Treasure hunt turns into art passion for Ed

WASH BOWL: Edward Morris, alias Metal Detector Man, with The Wash Bowl, one of his three artwork pieces based on King John's lost treasure which is reputed to have sunk in mud around The Wash 800 years ago. Photo by Tim Wilson. SG280217-208TW.

A South Holland artist will give new meaning to the phrase “hidden treasure” when his first masterpiece goes on display later today.

Edward Morris, who works under the name “Metal Detector Man”, has proudly entered a stool made out of nails in this year’s South Holland Open Arts Exhibition which runs until Thursday, March 9.

Nailed It, one of three pieces made by Edward within the past year, set the artist on a potentially more lucrative journey to find the treasure reputedly lost by King John in The Wash 800 years ago.

Edward said: “I’d been metal detecting around Lincolnshire for six years but all I found were nails, rather than treasure.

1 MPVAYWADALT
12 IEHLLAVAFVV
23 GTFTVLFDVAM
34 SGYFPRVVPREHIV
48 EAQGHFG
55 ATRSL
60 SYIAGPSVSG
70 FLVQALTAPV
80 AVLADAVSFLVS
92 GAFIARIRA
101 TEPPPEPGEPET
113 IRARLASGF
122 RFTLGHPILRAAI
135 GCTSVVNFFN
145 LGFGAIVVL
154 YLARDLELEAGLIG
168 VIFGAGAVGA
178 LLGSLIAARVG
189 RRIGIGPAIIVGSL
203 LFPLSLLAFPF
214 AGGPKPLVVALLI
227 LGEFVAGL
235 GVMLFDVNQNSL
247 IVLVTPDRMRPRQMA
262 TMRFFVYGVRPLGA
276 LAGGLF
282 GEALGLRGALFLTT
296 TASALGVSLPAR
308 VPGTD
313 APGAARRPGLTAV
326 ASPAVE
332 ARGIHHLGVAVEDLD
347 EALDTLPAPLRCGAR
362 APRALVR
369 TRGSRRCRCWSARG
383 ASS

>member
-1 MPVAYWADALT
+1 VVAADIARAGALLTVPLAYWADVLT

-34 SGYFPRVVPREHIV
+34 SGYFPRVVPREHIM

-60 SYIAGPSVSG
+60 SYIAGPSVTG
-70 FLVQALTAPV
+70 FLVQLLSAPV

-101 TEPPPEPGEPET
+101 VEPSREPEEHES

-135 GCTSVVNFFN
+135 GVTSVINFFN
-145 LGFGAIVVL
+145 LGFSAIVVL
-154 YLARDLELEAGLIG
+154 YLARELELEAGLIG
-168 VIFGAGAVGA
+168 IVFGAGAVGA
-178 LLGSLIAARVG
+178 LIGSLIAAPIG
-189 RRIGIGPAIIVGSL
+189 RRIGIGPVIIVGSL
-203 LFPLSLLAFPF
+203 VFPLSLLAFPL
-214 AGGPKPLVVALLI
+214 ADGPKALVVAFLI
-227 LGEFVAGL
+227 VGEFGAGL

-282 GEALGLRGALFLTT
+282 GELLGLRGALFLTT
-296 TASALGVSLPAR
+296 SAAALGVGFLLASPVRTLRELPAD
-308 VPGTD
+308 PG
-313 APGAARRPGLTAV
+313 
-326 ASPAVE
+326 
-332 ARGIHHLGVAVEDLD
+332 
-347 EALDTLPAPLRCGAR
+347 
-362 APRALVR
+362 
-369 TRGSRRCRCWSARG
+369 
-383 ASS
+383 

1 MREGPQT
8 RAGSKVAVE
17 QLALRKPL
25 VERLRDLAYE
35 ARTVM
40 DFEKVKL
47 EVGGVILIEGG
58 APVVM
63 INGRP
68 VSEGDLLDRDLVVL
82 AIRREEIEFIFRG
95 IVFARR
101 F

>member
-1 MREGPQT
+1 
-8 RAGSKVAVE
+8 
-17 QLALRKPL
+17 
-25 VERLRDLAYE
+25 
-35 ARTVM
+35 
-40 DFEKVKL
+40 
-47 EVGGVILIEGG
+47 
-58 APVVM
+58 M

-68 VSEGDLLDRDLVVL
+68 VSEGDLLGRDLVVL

“But instead of getting down and feeling sorry for myself, I turned the nails and other things I found into my own treasure.

“Eventually, I found an object which inspired me to keep on following my dreams.

Instead of getting down and feeling sorry for myself, I turned the nails and other things I found into my own treasure

Edward Morris, alias ‘Metal Detector Man’

“It turned out to be a metallic object which I traced back to King Henry I and then to his great-grandson King John.”

Nailed It may have been the only piece by Edward to make it into the exhibition, but two other items made by “Metal Detector Man” celebrate his quest to find King John’s Lost Treasure, possibly in South Holland.

Edward said: “Horsesome was made out of wood given to me by developers who are renovating old pubs in South Holland.

“They were going to be thrown onto a bonfire but I’ve made something out of them.

“Horsesome is supposed to commemorate the 800th anniversary of the 2,000 lives lost when King John’s baggage train went down in the Wash.”

The other piece is The Wash Bowl, made out of an old tree log and with a medallion at the centre of it which Edward claimed to have traced back to King John’s great-grandfather, King Edward I.

“I was excited to get Nailed It into the exhibition, but also disappointed because I wanted The Wash Bowl in as well.”

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